Click here to go to Day 1 of the Japan Election 2012 Diary.
My father-in-law's television woke me up at 7am today, as it has done every day since he died last month.
I've grown accustomed to this new morning routine, and have ceased to worry about the paranormal aspects. The new normal is the paranormal you might say. It's not so surprising as in Japanese Buddhist thought, the spirit lingers in the family home for 49 days after death before getting on with more pressing matters elsewhere. Seems perfectly reasonable to me that my father-in-law's spirit might want to catch up on the latest Tokyo traffic news and weather reports while he's still here. Or you might say it was less paranormal than laziness on my part. He'd no doubt set some kind of timer and I for the life of me couldn't figure out where the blinking BluRay Plasma Screen remote control timer "off" button was.
Besides, it was kind of nice to hear a polite young woman's voice every morning nattering inconsequentially into my half-conscious head, but today I was rudely awakened by the cawing of hundreds of middle-aged men in grey suits raising clenched fists, chanting obedience to their leader. As a rule, proto-fascist greetings are not the best way to be woken. But Our Man has long realised that how things appear often has little to do with what they really are. To the uninitiated, this was Triumph of the Will breakfast TV, when in fact it was no more threatening than the obligatory hokey cokey at kiddie parties or half-hearted hip hip hoorays at a company retirement do for the sour old accountant who took a personal delight in nixing your almost legitimate business expense chitties for "entertaining clients."
This blog series
is now a great
Cleaned up and
Guts Pose: Diary of a
features a previously
by me and foreword
by Michael Cucek.
You can buy it here.
candidates to take Japan by storm. And then a procession of soundbites from other parties with fewer suits of grey and even two women. Our Man learnt a new party name too -- the New Renaissance Party, no doubt much improved on the Old Renaissance Party. He also learnt that Our Woman in Abiko doesn't care for morning TV. She wondered what the devil Our Man was up to watching dozens of incomprehensible (not only to him) talking heads when there was breakfast to be made and vacuuming to be done before work.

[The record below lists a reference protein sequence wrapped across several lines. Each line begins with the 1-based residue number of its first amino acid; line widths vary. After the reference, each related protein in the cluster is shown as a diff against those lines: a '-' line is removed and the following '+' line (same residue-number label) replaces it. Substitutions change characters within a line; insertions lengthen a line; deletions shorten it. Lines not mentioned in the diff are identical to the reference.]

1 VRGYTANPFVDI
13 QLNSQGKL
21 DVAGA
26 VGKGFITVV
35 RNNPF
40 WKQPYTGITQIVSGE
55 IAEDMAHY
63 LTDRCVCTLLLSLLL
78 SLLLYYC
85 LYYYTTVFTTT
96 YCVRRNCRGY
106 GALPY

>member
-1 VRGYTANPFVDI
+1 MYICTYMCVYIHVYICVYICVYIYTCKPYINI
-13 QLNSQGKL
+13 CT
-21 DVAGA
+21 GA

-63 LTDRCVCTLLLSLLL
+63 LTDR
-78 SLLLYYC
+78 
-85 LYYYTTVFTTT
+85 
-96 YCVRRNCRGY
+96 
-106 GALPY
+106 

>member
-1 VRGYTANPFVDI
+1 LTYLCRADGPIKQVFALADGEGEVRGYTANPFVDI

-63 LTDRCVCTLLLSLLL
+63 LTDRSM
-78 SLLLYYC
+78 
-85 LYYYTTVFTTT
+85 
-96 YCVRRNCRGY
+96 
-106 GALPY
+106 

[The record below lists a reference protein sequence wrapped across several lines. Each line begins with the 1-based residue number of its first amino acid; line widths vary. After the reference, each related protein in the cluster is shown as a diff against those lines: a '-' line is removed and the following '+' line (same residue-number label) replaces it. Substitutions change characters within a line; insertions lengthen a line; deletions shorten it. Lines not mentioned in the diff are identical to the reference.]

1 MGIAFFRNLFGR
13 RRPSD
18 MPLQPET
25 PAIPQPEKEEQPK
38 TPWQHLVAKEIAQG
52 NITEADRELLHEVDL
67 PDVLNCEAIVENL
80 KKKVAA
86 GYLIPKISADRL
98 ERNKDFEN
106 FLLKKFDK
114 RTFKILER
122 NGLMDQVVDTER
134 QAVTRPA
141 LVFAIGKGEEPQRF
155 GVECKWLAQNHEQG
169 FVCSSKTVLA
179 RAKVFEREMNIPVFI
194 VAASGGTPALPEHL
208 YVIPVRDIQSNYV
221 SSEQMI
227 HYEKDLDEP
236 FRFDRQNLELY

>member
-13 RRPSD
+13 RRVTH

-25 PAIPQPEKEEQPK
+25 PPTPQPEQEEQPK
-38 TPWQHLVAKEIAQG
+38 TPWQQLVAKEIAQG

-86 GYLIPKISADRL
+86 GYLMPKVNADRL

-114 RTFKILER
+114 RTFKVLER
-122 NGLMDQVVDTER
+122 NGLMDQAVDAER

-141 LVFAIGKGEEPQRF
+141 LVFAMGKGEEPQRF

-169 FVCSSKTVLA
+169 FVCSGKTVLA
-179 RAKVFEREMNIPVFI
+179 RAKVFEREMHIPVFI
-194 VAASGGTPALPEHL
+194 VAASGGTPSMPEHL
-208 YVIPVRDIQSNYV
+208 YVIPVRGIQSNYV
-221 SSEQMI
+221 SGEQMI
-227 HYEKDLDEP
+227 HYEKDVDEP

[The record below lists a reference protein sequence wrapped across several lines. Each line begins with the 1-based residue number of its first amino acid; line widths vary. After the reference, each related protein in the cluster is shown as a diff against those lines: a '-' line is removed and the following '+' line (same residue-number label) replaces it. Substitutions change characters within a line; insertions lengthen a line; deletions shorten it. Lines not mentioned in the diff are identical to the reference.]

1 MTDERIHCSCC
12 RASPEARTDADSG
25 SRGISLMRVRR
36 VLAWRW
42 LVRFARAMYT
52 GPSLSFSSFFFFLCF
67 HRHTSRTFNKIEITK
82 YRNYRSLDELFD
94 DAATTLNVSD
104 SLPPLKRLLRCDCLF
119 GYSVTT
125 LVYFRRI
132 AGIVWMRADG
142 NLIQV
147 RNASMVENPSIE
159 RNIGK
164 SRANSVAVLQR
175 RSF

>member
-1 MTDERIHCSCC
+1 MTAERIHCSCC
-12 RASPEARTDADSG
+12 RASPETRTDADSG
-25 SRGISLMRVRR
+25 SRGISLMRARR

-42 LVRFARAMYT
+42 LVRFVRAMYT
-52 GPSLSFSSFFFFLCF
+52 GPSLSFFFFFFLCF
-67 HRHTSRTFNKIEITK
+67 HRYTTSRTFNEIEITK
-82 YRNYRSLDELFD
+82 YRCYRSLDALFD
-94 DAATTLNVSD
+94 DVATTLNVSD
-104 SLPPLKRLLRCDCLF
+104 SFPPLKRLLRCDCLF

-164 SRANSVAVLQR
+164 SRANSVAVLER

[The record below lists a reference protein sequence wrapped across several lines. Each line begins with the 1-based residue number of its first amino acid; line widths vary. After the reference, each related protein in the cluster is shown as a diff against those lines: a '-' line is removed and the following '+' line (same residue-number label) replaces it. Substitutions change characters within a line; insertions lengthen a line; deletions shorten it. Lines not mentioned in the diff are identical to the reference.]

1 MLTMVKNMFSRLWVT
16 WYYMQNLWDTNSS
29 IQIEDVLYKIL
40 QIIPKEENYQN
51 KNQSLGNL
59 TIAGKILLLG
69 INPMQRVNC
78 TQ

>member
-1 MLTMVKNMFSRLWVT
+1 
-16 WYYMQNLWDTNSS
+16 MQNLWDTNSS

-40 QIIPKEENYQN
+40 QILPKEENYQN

"What are you doing?"
"Do you have to do it so noisily?"
"Yes, I'm writing a book."
"Another one? How was that Mickey Mouse thing -- the essay? I should read it."
"You should finish reading my novel first. But yeah, I sold another one last night."
"No. I don't have 11 members of my family, do I?"
"Do you want some coffee?"
But my research didn't stop with staring uncomprehendingly at the TV. It continued in earnest throughout the work day, as I was fully aware that only true professional pundits can pull a 1,000 words of waffle out of thin air, the rest of us need material and I didn't have any for the night's writing. This being only Day 2 and all. So I asked everyone I came into contact with through work about the election. Call it a DIY vox pop. My question, that I scientifically devised to ascertain the level of excitement, engagement and knowledge about the coming election among potential Japanese voters was worded thus: "So, you excited about the big news or what?"
This invariably got the same response. A tilt of the head and furrowing of brows.
"Yes, you see I'm writing a book and I wondered if you were excited about the elections, you know, so soon after Obama and all. You know? Excitement about elections?"
"Americans get excited about elections. I have a friend who lives in New York. I went for a drink with him. He said Americans are more mature about politics than Japanese."
"Well, I don't know about that. Is your friend American, that sounds kind of arrogant..."
"No, he's Japanese."
"You have to understand that nothing will change. Nothing ever changes."
"But the DPJ won last time and a different party got in and..."
"Different parties, different people, it doesn't make any difference. This country is run by the bureaucrats, the politicians don't make any difference."
"There is nothing to get excited about."
"I don't care about the elections. Who are these people? They live in their own world. They have nothing to say or do about my world. They will raise taxes and they will live their own life doing their own thing and fighting their own battles."
"But what if..."
"Can we talk about something else, please?"
So, away from the known world, in the fantasyland of electoral politics: Ishihara and Hashimoto merged their parties as expected but didn't exactly explain how they were going to reconcile leadership or the fact that Ishihara wants to keep nuclear power but is against free trade, while Hashimoto is against nuclear power but for free trade.
It made me think of the other story today that had caught my eye doing the rounds on Twitter: In the 1980s Ikea had knowingly used East German political prisoners' forced labour to make their cheap, shitty furniture just that little bit cheaper and shittier, morally speaking, and it made Our Man think something he was happy to realise: the uniformed are actually often right. The experts get their policies in order or not, say the right things or not, meanwhile 325,000 people are still living in temporary accommodation close to two years after the earthquake.
Are the politicians thinking about them when they form their nifty new parties and make policy castles in the air?
Find out tomorrow, Our Man is off to bed.
Go to DAY 3